Here's a Pew Center report on something I actually did a research paper on years ago but -- true story -- accidentally deleted after months of work. I focused more on whether a sudden versus gradual experience led to more extreme views, both religious and political. But the basic idea is the same. See the table below:
I argued that a sudden conversion led to more extreme political views. The data only barely supported my thesis and then, like an idiot, I accidentally deleted all my work. Given the weak support, I didn't try to recreate the manuscript. No great loss.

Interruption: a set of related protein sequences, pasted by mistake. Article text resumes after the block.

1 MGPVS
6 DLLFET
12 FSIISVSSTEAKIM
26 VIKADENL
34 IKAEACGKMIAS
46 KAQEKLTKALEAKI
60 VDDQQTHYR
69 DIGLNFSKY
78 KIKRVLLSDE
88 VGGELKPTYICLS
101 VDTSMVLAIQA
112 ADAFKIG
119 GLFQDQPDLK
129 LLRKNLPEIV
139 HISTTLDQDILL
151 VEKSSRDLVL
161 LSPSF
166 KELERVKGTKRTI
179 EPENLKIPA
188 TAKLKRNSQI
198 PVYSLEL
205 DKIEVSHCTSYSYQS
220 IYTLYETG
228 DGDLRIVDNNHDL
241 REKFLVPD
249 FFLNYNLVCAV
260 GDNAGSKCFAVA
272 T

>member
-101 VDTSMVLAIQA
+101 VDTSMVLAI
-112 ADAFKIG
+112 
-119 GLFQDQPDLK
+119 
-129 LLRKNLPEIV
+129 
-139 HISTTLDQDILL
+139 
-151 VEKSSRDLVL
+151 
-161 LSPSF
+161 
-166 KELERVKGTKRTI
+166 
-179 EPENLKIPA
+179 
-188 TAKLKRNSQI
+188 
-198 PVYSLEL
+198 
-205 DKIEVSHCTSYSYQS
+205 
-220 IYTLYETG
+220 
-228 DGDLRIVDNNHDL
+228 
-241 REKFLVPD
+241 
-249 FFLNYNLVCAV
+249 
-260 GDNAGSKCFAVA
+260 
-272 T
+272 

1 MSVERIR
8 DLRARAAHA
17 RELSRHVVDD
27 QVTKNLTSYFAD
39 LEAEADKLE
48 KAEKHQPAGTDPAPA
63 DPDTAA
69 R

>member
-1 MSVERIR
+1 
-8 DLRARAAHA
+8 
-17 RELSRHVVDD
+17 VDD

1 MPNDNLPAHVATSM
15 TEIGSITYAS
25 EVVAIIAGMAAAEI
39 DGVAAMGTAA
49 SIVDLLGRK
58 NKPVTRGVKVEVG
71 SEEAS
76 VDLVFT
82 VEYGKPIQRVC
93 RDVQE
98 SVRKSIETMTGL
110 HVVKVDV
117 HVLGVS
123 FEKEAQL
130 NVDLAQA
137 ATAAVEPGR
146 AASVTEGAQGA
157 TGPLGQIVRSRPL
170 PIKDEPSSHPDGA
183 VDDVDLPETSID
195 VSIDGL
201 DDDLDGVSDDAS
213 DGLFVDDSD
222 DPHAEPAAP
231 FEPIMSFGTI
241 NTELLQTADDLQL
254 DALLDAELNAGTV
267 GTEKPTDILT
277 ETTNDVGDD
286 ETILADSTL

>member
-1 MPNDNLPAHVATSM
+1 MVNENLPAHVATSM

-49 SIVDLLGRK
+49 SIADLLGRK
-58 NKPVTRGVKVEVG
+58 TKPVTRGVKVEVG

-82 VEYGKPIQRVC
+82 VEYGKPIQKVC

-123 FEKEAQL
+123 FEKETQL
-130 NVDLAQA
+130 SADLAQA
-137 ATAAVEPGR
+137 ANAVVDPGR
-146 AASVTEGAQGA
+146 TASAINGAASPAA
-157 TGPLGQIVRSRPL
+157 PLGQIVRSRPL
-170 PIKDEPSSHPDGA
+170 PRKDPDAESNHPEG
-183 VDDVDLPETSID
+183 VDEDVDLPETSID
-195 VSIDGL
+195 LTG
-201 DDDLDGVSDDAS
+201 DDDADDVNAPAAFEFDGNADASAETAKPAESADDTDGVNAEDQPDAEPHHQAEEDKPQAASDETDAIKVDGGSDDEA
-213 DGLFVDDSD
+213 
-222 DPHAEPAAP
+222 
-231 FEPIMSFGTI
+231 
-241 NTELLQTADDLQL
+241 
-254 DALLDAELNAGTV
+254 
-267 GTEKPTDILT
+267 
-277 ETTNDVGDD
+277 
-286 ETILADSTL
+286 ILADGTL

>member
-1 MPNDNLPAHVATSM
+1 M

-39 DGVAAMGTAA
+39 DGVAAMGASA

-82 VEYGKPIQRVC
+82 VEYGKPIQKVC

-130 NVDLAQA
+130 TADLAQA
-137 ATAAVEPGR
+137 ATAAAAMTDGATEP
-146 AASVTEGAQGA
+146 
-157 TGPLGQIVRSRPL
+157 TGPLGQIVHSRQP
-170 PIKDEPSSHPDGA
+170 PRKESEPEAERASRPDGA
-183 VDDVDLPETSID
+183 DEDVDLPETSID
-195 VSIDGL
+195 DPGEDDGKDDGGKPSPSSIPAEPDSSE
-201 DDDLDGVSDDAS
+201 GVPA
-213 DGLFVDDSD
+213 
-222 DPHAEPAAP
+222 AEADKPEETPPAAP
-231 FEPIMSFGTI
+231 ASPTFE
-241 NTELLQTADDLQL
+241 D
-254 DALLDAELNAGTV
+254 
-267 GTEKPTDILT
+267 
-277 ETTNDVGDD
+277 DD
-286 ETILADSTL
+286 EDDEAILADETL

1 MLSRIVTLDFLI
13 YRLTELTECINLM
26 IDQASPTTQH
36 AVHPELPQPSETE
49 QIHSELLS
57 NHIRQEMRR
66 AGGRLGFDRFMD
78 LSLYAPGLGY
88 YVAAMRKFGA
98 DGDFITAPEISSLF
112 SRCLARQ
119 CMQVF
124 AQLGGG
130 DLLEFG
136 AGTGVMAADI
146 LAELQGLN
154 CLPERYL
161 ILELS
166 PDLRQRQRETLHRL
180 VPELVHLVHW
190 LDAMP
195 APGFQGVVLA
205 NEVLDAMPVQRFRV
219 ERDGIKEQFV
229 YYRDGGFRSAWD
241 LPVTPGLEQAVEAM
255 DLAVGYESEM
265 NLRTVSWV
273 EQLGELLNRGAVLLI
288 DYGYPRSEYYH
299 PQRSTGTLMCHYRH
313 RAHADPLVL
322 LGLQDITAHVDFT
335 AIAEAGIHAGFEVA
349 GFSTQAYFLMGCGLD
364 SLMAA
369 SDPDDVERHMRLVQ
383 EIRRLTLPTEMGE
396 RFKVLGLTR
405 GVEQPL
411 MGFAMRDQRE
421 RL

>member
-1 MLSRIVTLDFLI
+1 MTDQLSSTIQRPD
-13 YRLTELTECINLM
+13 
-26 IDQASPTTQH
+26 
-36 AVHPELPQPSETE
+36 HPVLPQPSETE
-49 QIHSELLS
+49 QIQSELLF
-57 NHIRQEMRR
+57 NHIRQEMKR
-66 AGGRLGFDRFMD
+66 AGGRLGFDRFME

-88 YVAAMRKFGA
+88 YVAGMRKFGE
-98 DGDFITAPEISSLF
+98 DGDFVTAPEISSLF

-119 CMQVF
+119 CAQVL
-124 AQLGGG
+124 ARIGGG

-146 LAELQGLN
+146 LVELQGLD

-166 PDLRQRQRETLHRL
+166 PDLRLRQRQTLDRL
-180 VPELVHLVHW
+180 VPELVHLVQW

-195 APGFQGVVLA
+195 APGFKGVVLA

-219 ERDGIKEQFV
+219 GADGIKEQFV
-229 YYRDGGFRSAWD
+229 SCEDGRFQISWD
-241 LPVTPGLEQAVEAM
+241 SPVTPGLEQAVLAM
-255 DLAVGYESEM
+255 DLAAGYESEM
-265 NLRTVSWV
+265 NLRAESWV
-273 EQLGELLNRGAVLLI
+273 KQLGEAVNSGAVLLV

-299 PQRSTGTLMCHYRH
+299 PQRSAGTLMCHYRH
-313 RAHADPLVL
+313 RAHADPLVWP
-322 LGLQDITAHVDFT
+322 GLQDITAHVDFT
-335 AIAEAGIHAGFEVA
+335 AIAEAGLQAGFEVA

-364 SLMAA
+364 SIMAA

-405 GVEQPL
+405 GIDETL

The Pew results are better, but then again they're linking conversion to religious behaviors and attitudes. That's a much easier direction to go. Obvious, yes, but important. As a practicing cradle Catholic I've seen this myself in converted Catholics who tend to freek the rest of us out with their enthusiasm.
What's it all mean? Converts are more energetic, more enthusiastic. More narrow minded? Dunno, but that would kinda follow, I guess, as they develop a religiously-focused tunnel vision based in their faith. But maybe it depends on the particular faith they have converted to. Luckily, Pew breaks it down by faith/affiliation and the same religious measures and this conversion zeal effect seems to hold across most faith traditions. Go here for the table with that breakdown.